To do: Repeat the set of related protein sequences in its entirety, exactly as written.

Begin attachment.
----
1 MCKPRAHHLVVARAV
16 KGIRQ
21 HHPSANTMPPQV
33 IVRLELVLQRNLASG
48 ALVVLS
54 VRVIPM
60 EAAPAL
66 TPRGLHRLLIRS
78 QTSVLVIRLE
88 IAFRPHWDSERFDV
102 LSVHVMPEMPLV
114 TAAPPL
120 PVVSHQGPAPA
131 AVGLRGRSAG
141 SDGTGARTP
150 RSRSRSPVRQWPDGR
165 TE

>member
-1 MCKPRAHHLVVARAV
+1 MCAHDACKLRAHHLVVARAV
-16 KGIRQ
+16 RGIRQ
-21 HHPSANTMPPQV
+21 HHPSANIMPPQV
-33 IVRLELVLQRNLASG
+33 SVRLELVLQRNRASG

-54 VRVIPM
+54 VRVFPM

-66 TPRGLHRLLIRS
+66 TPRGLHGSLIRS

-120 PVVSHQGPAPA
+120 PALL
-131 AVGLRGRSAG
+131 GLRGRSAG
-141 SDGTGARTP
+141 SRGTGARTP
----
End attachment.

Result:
1 MCKPRAHHLVVARAV
16 KGIRQ
21 HHPSANTMPPQV
33 IVRLELVLQRNLASG
48 ALVVLS
54 VRVIPM
60 EAAPAL
66 TPRGLHRLLIRS
78 QTSVLVIRLE
88 IAFRPHWDSERFDV
102 LSVHVMPEMPLV
114 TAAPPL
120 PVVSHQGPAPA
131 AVGLRGRSAG
141 SDGTGARTP
150 RSRSRSPVRQWPDGR
165 TE

>member
-1 MCKPRAHHLVVARAV
+1 MCAHDACKLRAHHLVVARAV
-16 KGIRQ
+16 RGIRQ
-21 HHPSANTMPPQV
+21 HHPSANIMPPQV
-33 IVRLELVLQRNLASG
+33 SVRLELVLQRNRASG

-54 VRVIPM
+54 VRVFPM

-66 TPRGLHRLLIRS
+66 TPRGLHGSLIRS

-120 PVVSHQGPAPA
+120 PALL
-131 AVGLRGRSAG
+131 GLRGRSAG
-141 SDGTGARTP
+141 SRGTGARTP